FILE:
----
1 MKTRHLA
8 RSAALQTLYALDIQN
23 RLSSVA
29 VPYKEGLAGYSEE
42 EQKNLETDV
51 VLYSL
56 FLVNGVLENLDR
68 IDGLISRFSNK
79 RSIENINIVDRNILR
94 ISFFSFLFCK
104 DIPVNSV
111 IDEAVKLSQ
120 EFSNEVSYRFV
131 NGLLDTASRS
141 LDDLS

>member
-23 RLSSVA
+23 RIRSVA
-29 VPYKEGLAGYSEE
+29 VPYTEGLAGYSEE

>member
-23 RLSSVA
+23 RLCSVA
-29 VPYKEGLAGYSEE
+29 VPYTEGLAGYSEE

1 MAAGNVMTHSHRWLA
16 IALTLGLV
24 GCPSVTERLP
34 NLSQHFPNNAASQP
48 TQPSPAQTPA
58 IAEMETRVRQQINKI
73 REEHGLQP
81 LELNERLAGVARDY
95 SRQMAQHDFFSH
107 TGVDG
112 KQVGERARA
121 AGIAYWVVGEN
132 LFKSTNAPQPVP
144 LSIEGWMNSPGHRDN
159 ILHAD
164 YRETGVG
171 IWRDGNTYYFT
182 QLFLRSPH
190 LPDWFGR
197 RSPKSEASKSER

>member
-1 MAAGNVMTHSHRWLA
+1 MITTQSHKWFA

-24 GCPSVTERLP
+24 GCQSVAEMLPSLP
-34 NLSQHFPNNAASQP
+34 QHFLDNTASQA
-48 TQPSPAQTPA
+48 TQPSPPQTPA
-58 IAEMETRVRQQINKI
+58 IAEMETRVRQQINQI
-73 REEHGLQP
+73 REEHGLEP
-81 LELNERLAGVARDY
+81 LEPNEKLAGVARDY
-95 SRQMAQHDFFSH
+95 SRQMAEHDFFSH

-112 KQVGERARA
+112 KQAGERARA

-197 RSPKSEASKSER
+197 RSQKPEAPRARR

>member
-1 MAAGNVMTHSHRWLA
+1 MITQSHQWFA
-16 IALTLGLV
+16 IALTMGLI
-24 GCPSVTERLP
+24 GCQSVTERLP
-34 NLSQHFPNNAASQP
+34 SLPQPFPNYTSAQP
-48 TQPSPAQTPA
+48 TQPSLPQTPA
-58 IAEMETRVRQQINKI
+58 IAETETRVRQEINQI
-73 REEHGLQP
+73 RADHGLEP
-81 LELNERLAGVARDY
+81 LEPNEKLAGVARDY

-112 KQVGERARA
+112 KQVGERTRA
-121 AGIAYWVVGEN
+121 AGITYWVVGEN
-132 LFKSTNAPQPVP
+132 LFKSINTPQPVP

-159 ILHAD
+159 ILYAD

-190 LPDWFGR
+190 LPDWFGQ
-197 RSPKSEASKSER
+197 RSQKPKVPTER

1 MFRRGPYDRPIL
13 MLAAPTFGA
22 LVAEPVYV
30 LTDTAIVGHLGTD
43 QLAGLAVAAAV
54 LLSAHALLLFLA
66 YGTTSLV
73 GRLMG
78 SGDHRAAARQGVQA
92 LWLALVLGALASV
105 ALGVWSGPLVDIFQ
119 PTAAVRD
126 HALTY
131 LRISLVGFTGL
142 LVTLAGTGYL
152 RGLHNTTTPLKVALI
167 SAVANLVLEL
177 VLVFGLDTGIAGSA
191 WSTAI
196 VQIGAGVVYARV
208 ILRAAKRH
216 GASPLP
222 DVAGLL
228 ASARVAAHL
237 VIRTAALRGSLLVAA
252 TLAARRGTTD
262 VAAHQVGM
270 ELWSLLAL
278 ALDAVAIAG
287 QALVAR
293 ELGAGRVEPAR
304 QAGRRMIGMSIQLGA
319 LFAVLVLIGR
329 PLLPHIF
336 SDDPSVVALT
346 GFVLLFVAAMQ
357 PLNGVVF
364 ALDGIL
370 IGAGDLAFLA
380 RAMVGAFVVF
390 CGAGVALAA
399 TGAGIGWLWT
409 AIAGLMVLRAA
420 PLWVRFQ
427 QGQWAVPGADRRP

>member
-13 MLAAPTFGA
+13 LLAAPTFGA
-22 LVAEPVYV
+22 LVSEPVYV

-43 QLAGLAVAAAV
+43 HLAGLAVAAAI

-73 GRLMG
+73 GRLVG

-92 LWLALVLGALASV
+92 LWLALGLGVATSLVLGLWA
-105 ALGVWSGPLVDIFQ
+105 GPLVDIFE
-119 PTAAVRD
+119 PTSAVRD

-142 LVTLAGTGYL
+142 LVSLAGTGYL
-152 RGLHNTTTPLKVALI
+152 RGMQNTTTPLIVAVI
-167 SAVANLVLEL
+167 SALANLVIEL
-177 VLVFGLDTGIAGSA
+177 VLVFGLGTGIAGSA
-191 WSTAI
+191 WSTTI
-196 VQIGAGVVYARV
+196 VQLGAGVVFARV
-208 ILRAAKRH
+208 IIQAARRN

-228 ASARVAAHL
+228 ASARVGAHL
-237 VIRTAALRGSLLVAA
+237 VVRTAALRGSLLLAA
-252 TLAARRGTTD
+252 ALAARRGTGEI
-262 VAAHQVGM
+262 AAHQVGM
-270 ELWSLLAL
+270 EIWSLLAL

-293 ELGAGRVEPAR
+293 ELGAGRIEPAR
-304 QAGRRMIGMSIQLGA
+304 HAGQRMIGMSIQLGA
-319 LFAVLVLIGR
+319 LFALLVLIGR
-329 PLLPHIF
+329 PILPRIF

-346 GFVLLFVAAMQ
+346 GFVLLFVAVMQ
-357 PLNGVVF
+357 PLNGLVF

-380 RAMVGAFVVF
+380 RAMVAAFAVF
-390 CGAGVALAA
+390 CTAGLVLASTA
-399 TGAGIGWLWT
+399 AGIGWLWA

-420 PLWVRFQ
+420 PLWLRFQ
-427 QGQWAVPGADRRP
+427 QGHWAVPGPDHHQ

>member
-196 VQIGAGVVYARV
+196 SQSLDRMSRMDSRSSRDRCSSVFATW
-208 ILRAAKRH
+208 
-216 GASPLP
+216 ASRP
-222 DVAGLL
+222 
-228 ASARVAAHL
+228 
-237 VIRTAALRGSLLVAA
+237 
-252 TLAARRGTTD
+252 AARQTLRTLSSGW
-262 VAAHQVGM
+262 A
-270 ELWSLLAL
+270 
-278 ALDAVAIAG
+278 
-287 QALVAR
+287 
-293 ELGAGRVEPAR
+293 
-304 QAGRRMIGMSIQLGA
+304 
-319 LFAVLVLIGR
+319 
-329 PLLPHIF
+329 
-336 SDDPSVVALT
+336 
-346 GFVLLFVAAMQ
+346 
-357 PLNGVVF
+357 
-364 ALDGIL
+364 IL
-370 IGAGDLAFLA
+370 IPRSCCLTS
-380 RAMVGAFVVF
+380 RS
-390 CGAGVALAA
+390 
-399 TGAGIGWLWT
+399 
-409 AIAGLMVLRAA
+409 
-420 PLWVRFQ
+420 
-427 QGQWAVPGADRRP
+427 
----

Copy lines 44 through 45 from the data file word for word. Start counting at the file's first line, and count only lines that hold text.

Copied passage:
190 LPDWFGR
197 RSPKSEASKSER